Pret CEO Clive Schlee said the company continued to “grow steadily in the UK by adapting its menu to meet demand”.
Breakfast Bakery sales performance
Breakfast Bakery value sales
Cookies and cake for breakfast?
Health is a driving force in today’s food market but that doesn’t mean Brits can’t have a treat at breakfast.
Dawn Foods says cookies for breakfast are on the up and has recently promoted its luxury American-style baked cookies, as well as its ready-to-bake-from-frozen cookie pucks, which come in varieties including Triple Belgian Chocolate Chunk, Belgian White Chocolate Chunk and Cranberry & Belgian White Chocolate Chunk.
Jacqui Passmore, marketing manager for Dawn Foods in the UK and Ireland, believes bakers can expand sales by promoting cookies.
“Morning goods are often impulse purchases that are emotionally and comfort driven, so nostalgia is a key ingredient when it comes to appealing to consumers. Easy to produce by the baker and easy to eat on-the-go by the consumer, cookies are an increasingly popular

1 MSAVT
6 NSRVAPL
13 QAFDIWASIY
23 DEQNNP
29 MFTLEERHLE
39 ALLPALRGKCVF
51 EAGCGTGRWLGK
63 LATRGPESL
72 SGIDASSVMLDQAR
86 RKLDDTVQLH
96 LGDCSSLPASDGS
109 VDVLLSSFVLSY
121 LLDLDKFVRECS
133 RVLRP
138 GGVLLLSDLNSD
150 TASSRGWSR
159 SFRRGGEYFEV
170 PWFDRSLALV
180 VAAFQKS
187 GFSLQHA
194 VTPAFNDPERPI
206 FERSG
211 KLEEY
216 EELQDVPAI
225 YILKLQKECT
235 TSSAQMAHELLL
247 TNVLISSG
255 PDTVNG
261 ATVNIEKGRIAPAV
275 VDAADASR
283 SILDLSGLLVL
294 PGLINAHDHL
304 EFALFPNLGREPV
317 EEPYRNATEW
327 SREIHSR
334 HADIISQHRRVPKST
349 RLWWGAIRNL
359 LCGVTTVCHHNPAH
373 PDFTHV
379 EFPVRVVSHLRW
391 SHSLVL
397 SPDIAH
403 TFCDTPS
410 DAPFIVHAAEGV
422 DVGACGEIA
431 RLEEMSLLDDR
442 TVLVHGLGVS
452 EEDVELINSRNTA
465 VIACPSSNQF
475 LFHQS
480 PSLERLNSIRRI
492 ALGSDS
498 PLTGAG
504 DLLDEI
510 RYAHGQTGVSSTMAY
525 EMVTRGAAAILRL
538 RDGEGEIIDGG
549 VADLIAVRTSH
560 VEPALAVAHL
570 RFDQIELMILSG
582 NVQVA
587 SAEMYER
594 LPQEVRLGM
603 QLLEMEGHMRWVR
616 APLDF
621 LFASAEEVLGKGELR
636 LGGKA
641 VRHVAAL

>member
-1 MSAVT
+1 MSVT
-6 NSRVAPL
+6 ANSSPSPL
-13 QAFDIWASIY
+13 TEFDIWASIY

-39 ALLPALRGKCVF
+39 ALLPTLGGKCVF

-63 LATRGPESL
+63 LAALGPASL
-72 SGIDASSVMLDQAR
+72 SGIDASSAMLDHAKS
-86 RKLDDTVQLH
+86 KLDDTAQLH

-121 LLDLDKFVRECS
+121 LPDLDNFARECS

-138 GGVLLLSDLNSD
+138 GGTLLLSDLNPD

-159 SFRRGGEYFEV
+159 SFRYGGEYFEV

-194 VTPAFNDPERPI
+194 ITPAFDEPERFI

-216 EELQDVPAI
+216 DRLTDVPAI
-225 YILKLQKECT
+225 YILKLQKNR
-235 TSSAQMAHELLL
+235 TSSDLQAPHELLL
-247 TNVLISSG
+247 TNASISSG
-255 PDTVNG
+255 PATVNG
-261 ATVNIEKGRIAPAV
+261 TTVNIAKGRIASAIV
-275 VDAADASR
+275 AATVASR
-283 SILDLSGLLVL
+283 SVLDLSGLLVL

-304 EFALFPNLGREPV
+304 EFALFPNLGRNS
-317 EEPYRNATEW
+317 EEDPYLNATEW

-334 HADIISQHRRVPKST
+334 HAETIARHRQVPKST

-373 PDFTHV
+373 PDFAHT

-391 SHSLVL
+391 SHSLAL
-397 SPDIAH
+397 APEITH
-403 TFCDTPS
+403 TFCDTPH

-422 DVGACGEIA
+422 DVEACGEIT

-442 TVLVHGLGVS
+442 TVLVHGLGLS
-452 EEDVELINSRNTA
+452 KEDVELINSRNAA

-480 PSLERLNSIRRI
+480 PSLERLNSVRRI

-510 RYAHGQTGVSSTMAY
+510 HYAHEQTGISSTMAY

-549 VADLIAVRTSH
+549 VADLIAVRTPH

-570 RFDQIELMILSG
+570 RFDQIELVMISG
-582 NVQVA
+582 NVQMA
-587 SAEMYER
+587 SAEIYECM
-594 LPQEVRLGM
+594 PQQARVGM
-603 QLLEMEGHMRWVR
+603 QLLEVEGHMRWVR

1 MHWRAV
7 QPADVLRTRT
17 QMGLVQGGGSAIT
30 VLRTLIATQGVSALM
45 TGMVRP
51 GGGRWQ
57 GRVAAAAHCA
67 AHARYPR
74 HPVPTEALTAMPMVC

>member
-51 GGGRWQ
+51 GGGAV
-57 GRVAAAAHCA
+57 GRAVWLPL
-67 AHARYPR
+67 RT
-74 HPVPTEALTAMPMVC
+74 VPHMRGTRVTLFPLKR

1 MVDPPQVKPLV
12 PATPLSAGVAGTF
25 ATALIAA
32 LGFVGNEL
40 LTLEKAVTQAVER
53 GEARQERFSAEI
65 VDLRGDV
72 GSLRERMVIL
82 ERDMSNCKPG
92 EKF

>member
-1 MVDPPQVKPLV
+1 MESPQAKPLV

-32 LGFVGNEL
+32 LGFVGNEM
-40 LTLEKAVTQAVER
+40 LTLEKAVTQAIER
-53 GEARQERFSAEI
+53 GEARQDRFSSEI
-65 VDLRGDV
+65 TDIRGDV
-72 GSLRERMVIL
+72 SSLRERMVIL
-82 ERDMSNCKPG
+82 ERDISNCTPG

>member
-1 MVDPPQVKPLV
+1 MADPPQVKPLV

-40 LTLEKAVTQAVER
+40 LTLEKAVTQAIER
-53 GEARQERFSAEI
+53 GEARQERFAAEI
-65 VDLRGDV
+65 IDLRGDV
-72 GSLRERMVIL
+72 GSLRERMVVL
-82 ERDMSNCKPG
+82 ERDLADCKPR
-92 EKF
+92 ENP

Food trend expert Liz Moskow, culinary director of Sterling-Rice Group, suggests people could be eating chocolate cake for breakfast this year following studies praising dark chocolate for its potential health benefits.
“The thought was eating chocolate prepares you more for your workday. What better part of the day to incorporate dark chocolate into your meal than breakfast?” she says.
A study linked chocolate consumption to weight loss as it can reduce cravings, with researchers from Tel Aviv University recommending eating chocolate cake for breakfast as the metabolism is most active in the morning.
“Combining the study and the likeability of having dessert for breakfast, we predict breakfast might start seeing brunch amuse-bouche chocolate cakes or brunch and breakfast restaurants incorporating a robust dessert menu,” Moskow adds.
Whether mainstream retailers will introduce chocolate cake to their breakfast menus remains to be seen – particularly with high street food-to-go operators such as Greggs and Costa rapped by a survey on www.treated.com last year for selling “unhealthy” breakfast lines.